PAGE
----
The interest rate storm may be moderating. (U.S. Geological Service photo)

Executives at Hartford Financial Services Group Inc. (NYSE:HIG) were bragging today about recent group disability insurance unit performance rather than apologizing for it.

The company talked about disability during the company’s third-quarter earnings call.

Employer downsizing, an increase in claims, problems with getting workers with health problems back to work, and record low interest rates have pounded group disability operations since the economy swooned in 2008.

But, in the third quarter, the group benefits business increased its contribution to the company’s core earnings to $36 million, from $23 million in the third quarter of 2012, “due to improving long-term disability results,” the company said.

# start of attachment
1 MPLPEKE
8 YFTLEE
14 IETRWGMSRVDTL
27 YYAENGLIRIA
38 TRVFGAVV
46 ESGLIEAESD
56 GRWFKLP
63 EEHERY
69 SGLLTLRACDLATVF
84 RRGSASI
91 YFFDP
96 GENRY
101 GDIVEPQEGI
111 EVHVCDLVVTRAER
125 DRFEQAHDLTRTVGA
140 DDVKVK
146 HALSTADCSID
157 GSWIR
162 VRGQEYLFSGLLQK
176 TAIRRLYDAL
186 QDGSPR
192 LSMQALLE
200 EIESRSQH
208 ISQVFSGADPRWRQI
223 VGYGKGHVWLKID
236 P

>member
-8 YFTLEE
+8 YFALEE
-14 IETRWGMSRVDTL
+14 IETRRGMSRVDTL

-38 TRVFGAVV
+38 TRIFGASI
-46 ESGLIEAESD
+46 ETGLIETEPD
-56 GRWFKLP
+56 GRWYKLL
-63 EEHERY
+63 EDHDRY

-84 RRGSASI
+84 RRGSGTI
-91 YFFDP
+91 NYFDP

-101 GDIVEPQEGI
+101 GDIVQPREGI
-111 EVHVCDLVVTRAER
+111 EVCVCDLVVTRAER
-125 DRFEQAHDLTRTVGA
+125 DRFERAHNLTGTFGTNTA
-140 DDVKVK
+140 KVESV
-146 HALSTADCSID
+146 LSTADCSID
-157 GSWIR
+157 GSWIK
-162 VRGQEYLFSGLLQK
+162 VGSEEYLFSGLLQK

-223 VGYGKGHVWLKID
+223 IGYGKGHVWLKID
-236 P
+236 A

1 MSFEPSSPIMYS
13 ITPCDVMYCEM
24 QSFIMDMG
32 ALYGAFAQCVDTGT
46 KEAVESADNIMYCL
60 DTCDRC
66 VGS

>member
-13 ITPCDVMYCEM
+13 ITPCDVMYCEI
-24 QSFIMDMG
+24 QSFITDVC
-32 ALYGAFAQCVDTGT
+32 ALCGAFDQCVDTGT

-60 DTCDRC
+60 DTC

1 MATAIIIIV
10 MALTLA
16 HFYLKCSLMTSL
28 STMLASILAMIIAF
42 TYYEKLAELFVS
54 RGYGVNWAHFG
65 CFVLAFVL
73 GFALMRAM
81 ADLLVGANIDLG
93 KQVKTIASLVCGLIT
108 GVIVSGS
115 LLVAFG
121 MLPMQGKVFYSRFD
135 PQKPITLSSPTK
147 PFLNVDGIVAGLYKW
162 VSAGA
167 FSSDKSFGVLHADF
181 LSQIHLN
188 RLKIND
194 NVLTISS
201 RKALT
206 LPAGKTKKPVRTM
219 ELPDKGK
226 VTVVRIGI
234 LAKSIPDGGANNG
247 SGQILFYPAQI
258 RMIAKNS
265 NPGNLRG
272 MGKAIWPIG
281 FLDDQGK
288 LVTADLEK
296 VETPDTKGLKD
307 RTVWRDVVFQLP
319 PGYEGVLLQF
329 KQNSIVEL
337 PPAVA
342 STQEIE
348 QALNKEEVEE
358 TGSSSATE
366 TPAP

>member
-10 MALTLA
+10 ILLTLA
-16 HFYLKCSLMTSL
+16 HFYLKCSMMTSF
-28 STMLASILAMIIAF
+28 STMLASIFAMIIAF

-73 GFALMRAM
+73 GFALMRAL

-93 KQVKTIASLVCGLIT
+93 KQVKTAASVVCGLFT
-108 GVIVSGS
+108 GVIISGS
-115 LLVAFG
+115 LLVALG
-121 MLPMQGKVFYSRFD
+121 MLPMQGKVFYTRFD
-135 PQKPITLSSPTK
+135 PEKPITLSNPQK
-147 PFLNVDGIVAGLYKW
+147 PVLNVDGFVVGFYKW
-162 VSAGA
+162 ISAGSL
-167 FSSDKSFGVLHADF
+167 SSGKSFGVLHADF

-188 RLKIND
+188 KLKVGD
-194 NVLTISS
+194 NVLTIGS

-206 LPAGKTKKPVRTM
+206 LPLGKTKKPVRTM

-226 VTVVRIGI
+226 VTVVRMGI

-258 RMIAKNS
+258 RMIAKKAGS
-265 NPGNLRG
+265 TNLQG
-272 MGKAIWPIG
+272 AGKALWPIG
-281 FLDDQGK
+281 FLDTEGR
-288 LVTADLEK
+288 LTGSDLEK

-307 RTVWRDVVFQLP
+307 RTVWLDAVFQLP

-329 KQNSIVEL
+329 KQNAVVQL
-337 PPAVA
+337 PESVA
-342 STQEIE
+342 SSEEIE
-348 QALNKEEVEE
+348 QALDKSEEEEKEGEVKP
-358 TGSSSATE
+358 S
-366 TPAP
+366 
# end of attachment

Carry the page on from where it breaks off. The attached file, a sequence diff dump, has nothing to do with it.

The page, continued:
Earlier efforts to increase long-term disability (LTD) insurance prices and better claims results helped improve the ratio of claims to premiums, and the LTD recovery picture also looked better, the company said.

Liam McGee, Hartford’s chairman, said today during a conference call with securities analysts that actual recoveries for claims filed in 2011 and 2012 have been better than expected.

“This has caused us to update our reserve assumptions for claim recoveries in accident years 2012 and prior, which contributed to our loss ratio improvement in the quarter,” McGee said. “This also gives us high confidence in our projection for accident year 2013 and confirms that we’re making great progress on our pricing and claim initiatives.”

The company as a whole is reporting $293 million in net income for the third quarter on $5.6 billion in revenue, compared with $13 million in net income on $6.3 billion in revenue for the third quarter of 2012.

The group disability business is reporting $32 million in sales and $343 million in fully insured ongoing premiums, compared with $25 million in sales and $411 million in fully insured ongoing premiums for the third quarter of 2012.

The loss ratio fell to 87.9 percent, from 91.5 percent.

Group disability reserves fell to $5.2 billion, from $5.3 billion.

See also: